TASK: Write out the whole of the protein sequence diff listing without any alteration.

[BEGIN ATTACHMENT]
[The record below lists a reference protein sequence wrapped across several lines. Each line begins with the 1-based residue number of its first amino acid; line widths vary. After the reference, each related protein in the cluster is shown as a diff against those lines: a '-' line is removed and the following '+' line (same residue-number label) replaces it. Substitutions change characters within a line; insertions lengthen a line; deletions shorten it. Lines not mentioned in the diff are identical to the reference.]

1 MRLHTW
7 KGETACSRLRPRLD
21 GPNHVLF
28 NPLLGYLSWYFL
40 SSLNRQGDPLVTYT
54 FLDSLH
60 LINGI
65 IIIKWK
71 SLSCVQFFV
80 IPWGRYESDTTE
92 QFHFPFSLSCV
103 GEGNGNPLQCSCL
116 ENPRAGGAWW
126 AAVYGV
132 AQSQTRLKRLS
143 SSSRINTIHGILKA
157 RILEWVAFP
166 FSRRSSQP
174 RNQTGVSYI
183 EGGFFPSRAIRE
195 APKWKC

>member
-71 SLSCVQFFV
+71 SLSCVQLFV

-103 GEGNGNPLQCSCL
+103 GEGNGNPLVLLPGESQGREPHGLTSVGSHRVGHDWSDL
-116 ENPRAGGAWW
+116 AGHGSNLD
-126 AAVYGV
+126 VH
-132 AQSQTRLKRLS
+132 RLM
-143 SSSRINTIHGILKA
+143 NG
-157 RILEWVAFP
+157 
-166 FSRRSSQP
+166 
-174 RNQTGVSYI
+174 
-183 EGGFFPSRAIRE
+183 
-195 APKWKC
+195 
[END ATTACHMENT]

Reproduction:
[The record below lists a reference protein sequence wrapped across several lines. Each line begins with the 1-based residue number of its first amino acid; line widths vary. After the reference, each related protein in the cluster is shown as a diff against those lines: a '-' line is removed and the following '+' line (same residue-number label) replaces it. Substitutions change characters within a line; insertions lengthen a line; deletions shorten it. Lines not mentioned in the diff are identical to the reference.]

1 MRLHTW
7 KGETACSRLRPRLD
21 GPNHVLF
28 NPLLGYLSWYFL
40 SSLNRQGDPLVTYT
54 FLDSLH
60 LINGI
65 IIIKWK
71 SLSCVQFFV
80 IPWGRYESDTTE
92 QFHFPFSLSCV
103 GEGNGNPLQCSCL
116 ENPRAGGAWW
126 AAVYGV
132 AQSQTRLKRLS
143 SSSRINTIHGILKA
157 RILEWVAFP
166 FSRRSSQP
174 RNQTGVSYI
183 EGGFFPSRAIRE
195 APKWKC

>member
-71 SLSCVQFFV
+71 SLSCVQLFV

-103 GEGNGNPLQCSCL
+103 GEGNGNPLVLLPGESQGREPHGLTSVGSHRVGHDWSDL
-116 ENPRAGGAWW
+116 AGHGSNLD
-126 AAVYGV
+126 VH
-132 AQSQTRLKRLS
+132 RLM
-143 SSSRINTIHGILKA
+143 NG
-157 RILEWVAFP
+157 
-166 FSRRSSQP
+166 
-174 RNQTGVSYI
+174 
-183 EGGFFPSRAIRE
+183 
-195 APKWKC
+195 